A progression from V-vi at the end of a phrase is known as an interrupted cadence. It is called interrupted because the vi substitutes for I in what would otherwise be a perfect cadence. The submediant and tonic chords have two notes in common, but because vi is a minor triad, and the perfect cadence is such a strong resolution, the effect is quite striking.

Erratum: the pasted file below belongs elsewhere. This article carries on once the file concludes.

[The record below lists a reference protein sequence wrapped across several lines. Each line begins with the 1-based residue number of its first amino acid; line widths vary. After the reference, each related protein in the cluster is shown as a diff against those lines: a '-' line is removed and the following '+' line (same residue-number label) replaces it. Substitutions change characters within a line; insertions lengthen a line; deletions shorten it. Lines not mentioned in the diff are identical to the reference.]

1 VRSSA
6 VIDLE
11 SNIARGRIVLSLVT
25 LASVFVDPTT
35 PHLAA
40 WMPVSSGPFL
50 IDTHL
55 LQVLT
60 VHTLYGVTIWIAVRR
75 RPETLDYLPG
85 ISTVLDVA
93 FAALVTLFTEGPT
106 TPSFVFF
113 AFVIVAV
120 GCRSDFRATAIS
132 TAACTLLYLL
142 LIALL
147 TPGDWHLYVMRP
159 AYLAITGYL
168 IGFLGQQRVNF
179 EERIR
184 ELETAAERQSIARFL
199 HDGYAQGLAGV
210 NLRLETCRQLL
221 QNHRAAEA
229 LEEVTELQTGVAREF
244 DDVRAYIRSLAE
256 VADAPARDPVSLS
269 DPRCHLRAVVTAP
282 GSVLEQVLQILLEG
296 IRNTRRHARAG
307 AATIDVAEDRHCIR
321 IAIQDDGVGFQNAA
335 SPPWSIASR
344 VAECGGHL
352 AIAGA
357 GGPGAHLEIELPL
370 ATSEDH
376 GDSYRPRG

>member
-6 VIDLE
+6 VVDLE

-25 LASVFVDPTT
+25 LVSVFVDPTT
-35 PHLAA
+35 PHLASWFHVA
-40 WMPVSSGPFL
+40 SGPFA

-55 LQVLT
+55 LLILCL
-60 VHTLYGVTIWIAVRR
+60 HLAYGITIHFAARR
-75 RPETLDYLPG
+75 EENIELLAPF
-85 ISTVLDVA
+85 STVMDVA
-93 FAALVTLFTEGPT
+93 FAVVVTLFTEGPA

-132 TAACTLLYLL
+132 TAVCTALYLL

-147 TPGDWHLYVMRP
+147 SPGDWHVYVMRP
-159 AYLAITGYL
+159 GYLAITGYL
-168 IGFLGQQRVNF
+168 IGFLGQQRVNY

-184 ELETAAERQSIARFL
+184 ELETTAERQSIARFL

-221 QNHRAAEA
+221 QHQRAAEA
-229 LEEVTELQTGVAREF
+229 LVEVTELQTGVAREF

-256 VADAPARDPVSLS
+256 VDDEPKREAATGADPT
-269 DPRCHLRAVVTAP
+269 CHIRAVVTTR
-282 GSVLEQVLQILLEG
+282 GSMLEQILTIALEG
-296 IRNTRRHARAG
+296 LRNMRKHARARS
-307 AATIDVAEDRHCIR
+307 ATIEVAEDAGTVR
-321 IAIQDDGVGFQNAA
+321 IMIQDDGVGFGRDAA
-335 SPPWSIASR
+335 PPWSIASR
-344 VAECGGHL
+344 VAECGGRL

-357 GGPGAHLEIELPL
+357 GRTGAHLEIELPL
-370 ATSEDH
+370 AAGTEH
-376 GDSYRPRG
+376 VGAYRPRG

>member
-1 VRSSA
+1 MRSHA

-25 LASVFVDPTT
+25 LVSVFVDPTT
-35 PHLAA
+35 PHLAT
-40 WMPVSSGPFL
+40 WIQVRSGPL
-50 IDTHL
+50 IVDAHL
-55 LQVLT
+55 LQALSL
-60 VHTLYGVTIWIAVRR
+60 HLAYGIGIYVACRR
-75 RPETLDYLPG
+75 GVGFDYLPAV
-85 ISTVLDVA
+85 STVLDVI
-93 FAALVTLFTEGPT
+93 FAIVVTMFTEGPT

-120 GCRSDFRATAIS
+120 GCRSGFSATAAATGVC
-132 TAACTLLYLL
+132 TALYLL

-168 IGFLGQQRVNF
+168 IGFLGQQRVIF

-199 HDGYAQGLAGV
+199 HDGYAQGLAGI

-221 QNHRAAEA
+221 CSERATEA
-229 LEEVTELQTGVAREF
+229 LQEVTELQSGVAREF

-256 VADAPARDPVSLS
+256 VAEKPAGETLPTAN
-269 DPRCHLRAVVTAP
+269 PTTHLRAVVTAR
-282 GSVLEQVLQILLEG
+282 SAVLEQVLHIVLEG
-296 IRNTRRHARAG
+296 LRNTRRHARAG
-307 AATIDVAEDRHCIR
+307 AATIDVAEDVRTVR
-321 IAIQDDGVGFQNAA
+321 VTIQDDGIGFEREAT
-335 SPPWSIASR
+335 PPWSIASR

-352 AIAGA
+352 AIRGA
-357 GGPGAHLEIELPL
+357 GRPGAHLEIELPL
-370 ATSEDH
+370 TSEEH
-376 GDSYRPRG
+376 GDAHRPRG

Interrupted cadences are a common feature of the playful classical style, which constantly plays with the listener's expectations. Here a vi delays the expected arrival of I of a perfect cadence after the progression ii to V7 (when this phrase repeats, after the end of the example, the music does finally arrive on I).
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